Something that the film does that is quite interesting, is what it chooses not to show. For the most part, we learn very little of what is happening inside the embassy. Other than when characters on the outside are discussing the situation, or interacting with the terrorists inside, we the audience, don’t learn anything that the characters don’t. This puts us in the same mindset as them. We know what they know and nothing more. It’s quite a smart way of connecting us to the characters, as we get a better sense of what they are thinking, by having to think the same way they are.
And this isn’t the only time the film tries to put us in a similar state of mind as the characters. 6 Days has a constant level of tension running through it. Things feel like they could go off at any moment and all hell might break loose. There are a number of times where events will begin to ramp up, the SAS soldiers will be standing ready at the door, to burst through and do what they’ve trained for. The tension builds, the music intensifies, everyone waits and looks on to what might be a disaster on multiple fronts… and then the order to ‘stand down’ comes over the radio. The characters let out a sigh of release, or frustration and so do we. Just like the characters, we are tensing up, waiting for it to all happen and then it doesn’t. It’s like the film is teasing us in a way. But similar to the giving of information, we are treated the same as the characters. Kept lingering on the edge, in a state of unease. Again, it helps to put us in the mindset of the characters.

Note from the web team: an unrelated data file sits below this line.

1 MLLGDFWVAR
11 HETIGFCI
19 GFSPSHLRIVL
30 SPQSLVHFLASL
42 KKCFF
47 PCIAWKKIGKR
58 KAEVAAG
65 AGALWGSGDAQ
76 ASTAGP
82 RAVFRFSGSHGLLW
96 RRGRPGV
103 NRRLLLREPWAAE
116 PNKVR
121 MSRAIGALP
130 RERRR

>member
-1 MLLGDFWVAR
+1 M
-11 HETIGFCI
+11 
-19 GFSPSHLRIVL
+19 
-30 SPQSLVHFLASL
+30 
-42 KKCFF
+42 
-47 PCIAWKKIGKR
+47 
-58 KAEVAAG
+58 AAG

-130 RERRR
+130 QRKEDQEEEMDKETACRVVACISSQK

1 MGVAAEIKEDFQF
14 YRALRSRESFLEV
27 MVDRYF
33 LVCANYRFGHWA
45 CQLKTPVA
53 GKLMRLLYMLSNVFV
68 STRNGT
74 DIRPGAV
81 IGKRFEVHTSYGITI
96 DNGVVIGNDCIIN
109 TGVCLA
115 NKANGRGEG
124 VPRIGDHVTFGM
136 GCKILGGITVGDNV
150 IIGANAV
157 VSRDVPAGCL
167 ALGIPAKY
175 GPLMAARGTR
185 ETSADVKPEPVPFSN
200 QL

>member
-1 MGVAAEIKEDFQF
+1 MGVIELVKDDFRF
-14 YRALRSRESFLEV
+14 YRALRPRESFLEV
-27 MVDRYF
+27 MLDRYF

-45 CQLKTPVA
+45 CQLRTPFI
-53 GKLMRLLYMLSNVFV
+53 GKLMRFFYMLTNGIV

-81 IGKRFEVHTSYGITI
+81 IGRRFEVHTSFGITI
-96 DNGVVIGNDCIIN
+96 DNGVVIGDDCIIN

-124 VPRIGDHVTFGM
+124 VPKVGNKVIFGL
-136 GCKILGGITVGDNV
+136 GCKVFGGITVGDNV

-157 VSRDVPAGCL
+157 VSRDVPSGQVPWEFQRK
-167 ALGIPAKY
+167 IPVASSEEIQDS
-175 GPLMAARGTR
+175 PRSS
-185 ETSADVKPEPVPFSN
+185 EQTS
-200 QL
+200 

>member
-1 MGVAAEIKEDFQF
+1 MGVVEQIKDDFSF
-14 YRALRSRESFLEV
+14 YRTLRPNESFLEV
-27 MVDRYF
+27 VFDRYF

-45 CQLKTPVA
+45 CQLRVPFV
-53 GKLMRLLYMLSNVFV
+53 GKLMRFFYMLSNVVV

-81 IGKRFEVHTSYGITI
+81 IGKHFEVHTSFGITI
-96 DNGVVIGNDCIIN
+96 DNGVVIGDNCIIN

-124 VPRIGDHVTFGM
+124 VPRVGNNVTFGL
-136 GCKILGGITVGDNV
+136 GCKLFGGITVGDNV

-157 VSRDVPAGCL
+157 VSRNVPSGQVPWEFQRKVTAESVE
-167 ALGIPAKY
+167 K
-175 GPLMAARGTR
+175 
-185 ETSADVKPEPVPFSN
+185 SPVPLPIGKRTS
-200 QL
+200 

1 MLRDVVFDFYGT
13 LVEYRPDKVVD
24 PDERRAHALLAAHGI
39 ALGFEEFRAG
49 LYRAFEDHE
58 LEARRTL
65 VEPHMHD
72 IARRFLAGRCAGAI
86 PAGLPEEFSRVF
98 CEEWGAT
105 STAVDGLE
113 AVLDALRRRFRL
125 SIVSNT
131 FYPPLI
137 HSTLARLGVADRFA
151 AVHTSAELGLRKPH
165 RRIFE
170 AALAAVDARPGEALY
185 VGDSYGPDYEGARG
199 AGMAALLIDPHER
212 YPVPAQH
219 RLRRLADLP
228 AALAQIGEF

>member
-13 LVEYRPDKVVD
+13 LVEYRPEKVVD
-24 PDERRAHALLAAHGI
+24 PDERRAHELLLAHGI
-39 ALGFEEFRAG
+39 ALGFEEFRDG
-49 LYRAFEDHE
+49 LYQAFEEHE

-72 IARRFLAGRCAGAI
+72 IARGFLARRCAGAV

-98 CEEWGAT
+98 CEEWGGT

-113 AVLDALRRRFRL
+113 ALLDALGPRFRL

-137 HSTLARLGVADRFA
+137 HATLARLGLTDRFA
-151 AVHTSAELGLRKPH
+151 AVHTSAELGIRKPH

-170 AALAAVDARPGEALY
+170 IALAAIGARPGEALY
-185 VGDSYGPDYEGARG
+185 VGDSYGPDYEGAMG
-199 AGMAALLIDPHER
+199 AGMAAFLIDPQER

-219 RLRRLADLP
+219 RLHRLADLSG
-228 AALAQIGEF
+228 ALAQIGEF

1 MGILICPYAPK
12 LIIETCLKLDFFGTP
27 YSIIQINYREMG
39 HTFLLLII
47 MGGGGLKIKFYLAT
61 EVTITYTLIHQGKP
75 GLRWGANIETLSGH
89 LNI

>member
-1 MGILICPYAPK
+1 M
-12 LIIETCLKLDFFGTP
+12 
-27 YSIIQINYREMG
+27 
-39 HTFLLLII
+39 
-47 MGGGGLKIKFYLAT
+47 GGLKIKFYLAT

In terms of the characters on offer (as I said earlier) they aren’t necessarily rich in depth. But I found various reasons to feel engaged by them – much of that due to some talented actors who know how to get more from their characters. Mark Strong for example (who portrays Max Vernon) communicates his struggle really effectively. Through his physical demeanour, we see a man who is pushed to his limits, until he inevitably breaks. Mark Strong’s delivery of that break is emotionally wrenching; as he struggles to hold back tears and seems to be at a loss for words for the first time in the film, it is a moment that hit me.